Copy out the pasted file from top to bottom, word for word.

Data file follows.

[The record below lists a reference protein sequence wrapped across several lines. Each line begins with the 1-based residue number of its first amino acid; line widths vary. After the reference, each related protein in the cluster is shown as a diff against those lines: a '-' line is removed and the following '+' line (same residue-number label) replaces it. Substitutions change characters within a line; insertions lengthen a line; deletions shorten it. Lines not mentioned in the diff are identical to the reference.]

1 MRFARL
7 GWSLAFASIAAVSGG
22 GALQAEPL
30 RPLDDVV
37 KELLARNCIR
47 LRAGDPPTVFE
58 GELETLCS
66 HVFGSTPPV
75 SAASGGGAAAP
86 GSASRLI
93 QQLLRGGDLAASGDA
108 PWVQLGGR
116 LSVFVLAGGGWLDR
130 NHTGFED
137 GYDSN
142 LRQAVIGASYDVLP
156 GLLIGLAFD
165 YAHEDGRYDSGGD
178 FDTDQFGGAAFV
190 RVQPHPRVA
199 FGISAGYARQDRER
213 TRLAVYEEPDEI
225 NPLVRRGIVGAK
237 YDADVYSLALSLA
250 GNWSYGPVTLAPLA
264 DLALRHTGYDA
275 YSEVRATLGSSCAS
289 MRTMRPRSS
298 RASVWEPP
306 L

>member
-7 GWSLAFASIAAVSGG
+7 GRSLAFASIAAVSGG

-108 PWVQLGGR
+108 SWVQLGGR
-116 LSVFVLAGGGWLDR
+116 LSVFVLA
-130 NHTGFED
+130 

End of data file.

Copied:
[The record below lists a reference protein sequence wrapped across several lines. Each line begins with the 1-based residue number of its first amino acid; line widths vary. After the reference, each related protein in the cluster is shown as a diff against those lines: a '-' line is removed and the following '+' line (same residue-number label) replaces it. Substitutions change characters within a line; insertions lengthen a line; deletions shorten it. Lines not mentioned in the diff are identical to the reference.]

1 MRFARL
7 GWSLAFASIAAVSGG
22 GALQAEPL
30 RPLDDVV
37 KELLARNCIR
47 LRAGDPPTVFE
58 GELETLCS
66 HVFGSTPPV
75 SAASGGGAAAP
86 GSASRLI
93 QQLLRGGDLAASGDA
108 PWVQLGGR
116 LSVFVLAGGGWLDR
130 NHTGFED
137 GYDSN
142 LRQAVIGASYDVLP
156 GLLIGLAFD
165 YAHEDGRYDSGGD
178 FDTDQFGGAAFV
190 RVQPHPRVA
199 FGISAGYARQDRER
213 TRLAVYEEPDEI
225 NPLVRRGIVGAK
237 YDADVYSLALSLA
250 GNWSYGPVTLAPLA
264 DLALRHTGYDA
275 YSEVRATLGSSCAS
289 MRTMRPRSS
298 RASVWEPP
306 L

>member
-7 GWSLAFASIAAVSGG
+7 GRSLAFASIAAVSGG

-108 PWVQLGGR
+108 SWVQLGGR
-116 LSVFVLAGGGWLDR
+116 LSVFVLA
-130 NHTGFED
+130 